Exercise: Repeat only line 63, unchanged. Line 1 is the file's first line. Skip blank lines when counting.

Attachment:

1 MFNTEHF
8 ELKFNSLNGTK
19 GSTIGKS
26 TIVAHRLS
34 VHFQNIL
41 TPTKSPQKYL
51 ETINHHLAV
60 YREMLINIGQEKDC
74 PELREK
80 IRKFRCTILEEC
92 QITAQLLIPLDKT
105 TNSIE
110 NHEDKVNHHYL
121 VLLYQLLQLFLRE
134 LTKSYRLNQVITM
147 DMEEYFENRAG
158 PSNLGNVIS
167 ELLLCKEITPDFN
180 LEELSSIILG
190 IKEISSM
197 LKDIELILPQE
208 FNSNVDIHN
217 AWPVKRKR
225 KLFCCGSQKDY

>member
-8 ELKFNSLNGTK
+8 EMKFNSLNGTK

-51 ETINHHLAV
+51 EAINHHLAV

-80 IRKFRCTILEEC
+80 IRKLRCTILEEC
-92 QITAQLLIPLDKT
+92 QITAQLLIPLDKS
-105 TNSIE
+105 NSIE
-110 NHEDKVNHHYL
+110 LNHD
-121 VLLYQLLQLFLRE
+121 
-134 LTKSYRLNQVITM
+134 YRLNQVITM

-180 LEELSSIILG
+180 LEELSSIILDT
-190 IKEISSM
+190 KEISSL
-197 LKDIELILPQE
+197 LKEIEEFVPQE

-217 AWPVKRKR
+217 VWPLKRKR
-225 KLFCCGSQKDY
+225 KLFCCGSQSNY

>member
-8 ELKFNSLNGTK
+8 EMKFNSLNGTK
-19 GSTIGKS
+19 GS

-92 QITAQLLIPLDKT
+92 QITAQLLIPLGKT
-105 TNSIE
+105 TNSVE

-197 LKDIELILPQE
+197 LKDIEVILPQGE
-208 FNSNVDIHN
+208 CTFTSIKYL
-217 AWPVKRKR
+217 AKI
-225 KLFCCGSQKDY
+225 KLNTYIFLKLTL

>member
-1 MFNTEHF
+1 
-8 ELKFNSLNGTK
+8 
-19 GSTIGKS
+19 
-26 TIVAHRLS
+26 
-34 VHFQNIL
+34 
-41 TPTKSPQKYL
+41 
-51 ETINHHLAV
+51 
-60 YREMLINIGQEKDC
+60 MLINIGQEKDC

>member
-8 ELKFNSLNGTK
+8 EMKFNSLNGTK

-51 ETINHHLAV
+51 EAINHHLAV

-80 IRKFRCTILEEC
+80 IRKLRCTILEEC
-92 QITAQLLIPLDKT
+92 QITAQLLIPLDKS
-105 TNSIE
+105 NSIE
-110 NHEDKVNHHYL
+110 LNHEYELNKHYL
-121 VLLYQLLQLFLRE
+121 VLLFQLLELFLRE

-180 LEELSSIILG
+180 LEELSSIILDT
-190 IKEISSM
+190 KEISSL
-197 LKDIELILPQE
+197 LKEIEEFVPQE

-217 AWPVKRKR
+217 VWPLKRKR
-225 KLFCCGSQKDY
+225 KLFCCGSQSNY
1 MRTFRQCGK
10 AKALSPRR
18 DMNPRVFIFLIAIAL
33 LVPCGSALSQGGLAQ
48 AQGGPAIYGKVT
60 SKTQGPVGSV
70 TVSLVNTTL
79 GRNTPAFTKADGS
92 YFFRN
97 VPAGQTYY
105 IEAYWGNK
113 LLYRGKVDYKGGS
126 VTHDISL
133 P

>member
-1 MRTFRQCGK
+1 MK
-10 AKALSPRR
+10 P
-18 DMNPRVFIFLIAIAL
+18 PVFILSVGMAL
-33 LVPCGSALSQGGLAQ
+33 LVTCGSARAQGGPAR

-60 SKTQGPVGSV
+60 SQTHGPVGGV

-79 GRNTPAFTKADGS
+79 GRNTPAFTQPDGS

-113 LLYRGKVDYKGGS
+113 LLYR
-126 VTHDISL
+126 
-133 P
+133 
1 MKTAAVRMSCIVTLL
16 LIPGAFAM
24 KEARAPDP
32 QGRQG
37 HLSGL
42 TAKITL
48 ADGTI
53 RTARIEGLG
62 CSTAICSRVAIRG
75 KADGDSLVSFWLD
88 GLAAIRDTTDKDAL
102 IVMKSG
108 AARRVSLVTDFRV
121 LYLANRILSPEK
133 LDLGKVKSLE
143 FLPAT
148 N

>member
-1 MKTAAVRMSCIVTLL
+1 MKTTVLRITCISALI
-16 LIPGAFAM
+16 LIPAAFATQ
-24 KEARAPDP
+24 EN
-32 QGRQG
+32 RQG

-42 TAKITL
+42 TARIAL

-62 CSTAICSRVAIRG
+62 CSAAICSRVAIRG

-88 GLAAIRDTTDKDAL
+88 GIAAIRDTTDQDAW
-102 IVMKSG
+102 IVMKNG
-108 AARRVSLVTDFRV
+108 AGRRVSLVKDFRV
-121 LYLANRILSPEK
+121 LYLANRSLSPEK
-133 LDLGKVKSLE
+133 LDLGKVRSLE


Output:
-208 FNSNVDIHN